Comparing the first :25 seconds of the intro with Billy Idol’s “Dancing With Myself”

Is he rehashing 70’s rock songs as a shortcut to create nearly guaranteed likable songs? Do we no longer expect so much from a pop star? Or is it brilliant– bringing familiarity into a new sound?

There’s the argument that nothing is new. The newer generations haven’t heard these amazing songs from the 1970s. Is it time to expose fans to modern versions?

Below is another example. Compare the first 13 seconds of the song “Surrender” by Cheap Trick.

Can you hear the drum roll and then the guitar instrumentation that follows? Do you think it’s a coincidence that the song “Middle of A Breakup” follows a similar pattern?

“Middle of A Breakup slightly resembles the first :13 of the Cheap Trick hit “Surrender”
Compare the first :07 seconds to the first :13 of the song “Surrender” by Cheap Trick

What did the audience think?

Looking down over the crowd, they slowed their dancing during the album play-through. It was visually stimulating, and fans looked intrigued. I wasn’t seeing people go wild or scream endlessly.

I saw people pause and stare, cocking their heads. The person next to me I’d been chatting with got up and left, saying it wasn’t really worth staying for.

I wondered if they were mischievously throwing in a cover of a rock song, and we were part of a special moment that isn’t recorded anywhere! But the nods never came. It was, in fact, very much promoted as original material, to which he seemed very proud of it all.

One could turn to YouTube and see several comments naming the famous songs he seemed to pull from. Many album reviews also note that a lot of songs sound like Queen, which is known to be one of Brendon Urie’s favorite bands.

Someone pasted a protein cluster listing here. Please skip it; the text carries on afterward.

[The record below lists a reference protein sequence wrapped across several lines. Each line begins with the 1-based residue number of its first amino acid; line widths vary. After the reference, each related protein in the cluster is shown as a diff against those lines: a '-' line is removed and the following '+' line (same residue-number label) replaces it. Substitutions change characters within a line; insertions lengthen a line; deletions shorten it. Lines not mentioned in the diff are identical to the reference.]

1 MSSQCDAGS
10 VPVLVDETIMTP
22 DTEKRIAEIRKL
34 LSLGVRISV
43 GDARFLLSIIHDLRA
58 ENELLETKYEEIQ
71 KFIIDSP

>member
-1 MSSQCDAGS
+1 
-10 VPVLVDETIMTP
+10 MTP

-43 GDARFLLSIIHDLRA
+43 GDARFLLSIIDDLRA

This particular song has the general feel of “Bohemian Rhapsody,” and I can get behind that. It’s valuable to be inspired by past songs that have impacted us. I appreciate it when I hear a band give a shout-out to another band. How far is too far?

Look below and enjoy one of Queen’s biggest hits, do you think it resembles the sound and vocal patterning of “God Killed Rock and Roll?”

Panic!’s “God Killed Rock and Roll” bears a slight resemblence to “Bohemian Rhapsody”
Comparing this to “Bohemian Rhapsody”

If anything, this opens up discussions about what is inspiration and copying. Where is it appropriate to give homage to a favorite song or band?

How close to the cloth can an artist cut before they should give credit to the artist they are emulating?

Opening Acts – Beach Bunny and Jake Wesley Rogers

Jake Wesley Rogers is the first to play on the big night. He is fun to watch and kept us on our toes with his singing and dancing. 

His music appeared inspired by Elton John, and his cover of My Chemical Romance’s Black Parade was amusing, as MCR played the next night in the same arena. 

Jake Wesley Rogers popular song

He sang very well and was also very earnest. He had no hesitation in telling us his life story, he opened up about the pain of growing up as an outsider. His family supported his coming out as gay, but he felt he had to hide it from the community he lived in.  

He was inspiring and, I hope, made those who feel like outsiders feel a bit more seen. Whether an orientation that doesn’t feel like the norm or being someone who wants to dress uniquely and outside the norm, I hope people can be open-minded in response.

Beach Bunny hit “Good Girls (Don’t Get Used)”

Beach Bunny came on and started the evening by asking everyone in front to get low. The looks of confusion prompted her to insist.

“Get low, get low,” Lili Trifilio sang, quoting Lil John’s popular song.

The crowd in front obliged and got low. She started their set with everyone jumping up, dancing, and having fun. It was a cute attempt at something different and achieved a memorable effect.